Muslims must also acknowledge that in a country where Christmas traditions are so deeply rooted and intrinsically tied to commercialism and nostalgia, the two Eids are unlikely ever to compare. Therefore, we should not base our Eid satisfaction on whether non-Muslims recognize or appreciate our holidays, or whether or notthe two Eids seem as splendid as Christmas. Rather than copying Christian trends, Muslims need to embrace our own roots by honoring the traditions from 1,400 years ago. These include wearing special clothes on the day of Eid, exchanging gifts, attending prayer, giving charity, and sharing food with family, friends, and neighbors.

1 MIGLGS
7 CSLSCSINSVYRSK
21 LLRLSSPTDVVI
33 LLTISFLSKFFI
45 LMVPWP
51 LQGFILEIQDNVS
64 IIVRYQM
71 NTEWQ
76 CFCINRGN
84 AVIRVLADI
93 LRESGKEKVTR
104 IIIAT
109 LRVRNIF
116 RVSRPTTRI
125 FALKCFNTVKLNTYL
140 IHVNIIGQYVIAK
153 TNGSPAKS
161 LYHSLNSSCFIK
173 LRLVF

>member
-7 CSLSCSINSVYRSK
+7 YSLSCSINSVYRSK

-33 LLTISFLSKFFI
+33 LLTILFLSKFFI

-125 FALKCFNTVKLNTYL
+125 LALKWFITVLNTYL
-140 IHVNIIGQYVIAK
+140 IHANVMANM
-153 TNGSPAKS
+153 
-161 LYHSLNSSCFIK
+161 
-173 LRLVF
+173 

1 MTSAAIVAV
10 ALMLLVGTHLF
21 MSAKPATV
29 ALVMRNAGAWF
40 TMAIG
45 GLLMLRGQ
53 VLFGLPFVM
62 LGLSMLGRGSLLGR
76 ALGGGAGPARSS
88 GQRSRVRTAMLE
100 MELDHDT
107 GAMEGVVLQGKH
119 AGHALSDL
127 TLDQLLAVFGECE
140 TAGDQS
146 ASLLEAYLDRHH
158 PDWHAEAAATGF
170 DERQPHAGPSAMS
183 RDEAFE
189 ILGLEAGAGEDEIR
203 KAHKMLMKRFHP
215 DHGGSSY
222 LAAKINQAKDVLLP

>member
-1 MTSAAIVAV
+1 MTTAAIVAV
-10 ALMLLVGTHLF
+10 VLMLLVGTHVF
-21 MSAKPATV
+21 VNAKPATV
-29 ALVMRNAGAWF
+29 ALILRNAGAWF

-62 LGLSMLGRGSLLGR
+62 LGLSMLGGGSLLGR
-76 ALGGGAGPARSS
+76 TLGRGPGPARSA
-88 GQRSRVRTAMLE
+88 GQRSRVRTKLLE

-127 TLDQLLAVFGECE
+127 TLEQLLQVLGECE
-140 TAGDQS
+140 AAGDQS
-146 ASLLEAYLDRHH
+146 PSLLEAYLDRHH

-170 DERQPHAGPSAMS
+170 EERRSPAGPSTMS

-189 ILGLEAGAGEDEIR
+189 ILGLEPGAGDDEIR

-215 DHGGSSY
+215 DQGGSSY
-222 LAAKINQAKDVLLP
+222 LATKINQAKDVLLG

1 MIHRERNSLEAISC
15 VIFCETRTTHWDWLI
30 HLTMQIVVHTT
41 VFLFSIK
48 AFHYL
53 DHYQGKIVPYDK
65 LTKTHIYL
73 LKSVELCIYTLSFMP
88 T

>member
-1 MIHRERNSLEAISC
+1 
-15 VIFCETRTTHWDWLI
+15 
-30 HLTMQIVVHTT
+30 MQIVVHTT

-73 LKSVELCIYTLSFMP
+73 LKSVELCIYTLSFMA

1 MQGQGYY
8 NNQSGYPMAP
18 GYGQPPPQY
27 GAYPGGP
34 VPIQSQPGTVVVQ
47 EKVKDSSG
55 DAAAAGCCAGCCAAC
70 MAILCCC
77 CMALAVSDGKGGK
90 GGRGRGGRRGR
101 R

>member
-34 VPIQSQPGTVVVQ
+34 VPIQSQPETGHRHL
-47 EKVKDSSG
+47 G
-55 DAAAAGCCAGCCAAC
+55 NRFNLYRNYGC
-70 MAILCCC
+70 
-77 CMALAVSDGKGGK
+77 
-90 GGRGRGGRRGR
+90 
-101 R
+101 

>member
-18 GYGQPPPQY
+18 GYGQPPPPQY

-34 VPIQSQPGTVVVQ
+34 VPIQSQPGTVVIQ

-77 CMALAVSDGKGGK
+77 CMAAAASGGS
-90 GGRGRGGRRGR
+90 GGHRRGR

Sakeena Rashid says, “When we were growing up in the ‘80s Eid was always the happiest time for my siblings and me. My parents were both converts raising seven children as best they could with limited means, but an abundance of love. I remember one Eid my Ummie sewed all our dresses, and our Eid presents were wrapped in newspaper. Eid was simpler then. It wasn’t a recognized holiday, and we didn’t have the day off school.”
“Today,” she says, “My two favorite Eid traditions are getting together with my family to celebrate and participating in our secret gift exchange. Last year we rented a beautiful lake house and my parents, siblings and all our children came together for a week of fun that consisted of boat rides on the lake, matching family pajamas, and a plethora of delectable foods from spinach pies, grilled meats, and all the fattoush we could pile on our plates. Our Eid has come a long way from newspaper-wrapped gifts, but the focus on family, togetherness, and gratitude to Allah (SWT) remains our most cherished tradition.”
Challenge: Loneliness and Isolation